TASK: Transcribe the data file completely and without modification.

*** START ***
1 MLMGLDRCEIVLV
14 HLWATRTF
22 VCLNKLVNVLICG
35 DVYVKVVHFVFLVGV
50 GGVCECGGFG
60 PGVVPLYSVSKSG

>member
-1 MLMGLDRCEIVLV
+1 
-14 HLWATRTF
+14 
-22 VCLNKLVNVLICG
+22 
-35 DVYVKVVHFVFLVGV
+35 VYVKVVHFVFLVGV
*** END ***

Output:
1 MLMGLDRCEIVLV
14 HLWATRTF
22 VCLNKLVNVLICG
35 DVYVKVVHFVFLVGV
50 GGVCECGGFG
60 PGVVPLYSVSKSG

>member
-1 MLMGLDRCEIVLV
+1 
-14 HLWATRTF
+14 
-22 VCLNKLVNVLICG
+22 
-35 DVYVKVVHFVFLVGV
+35 VYVKVVHFVFLVGV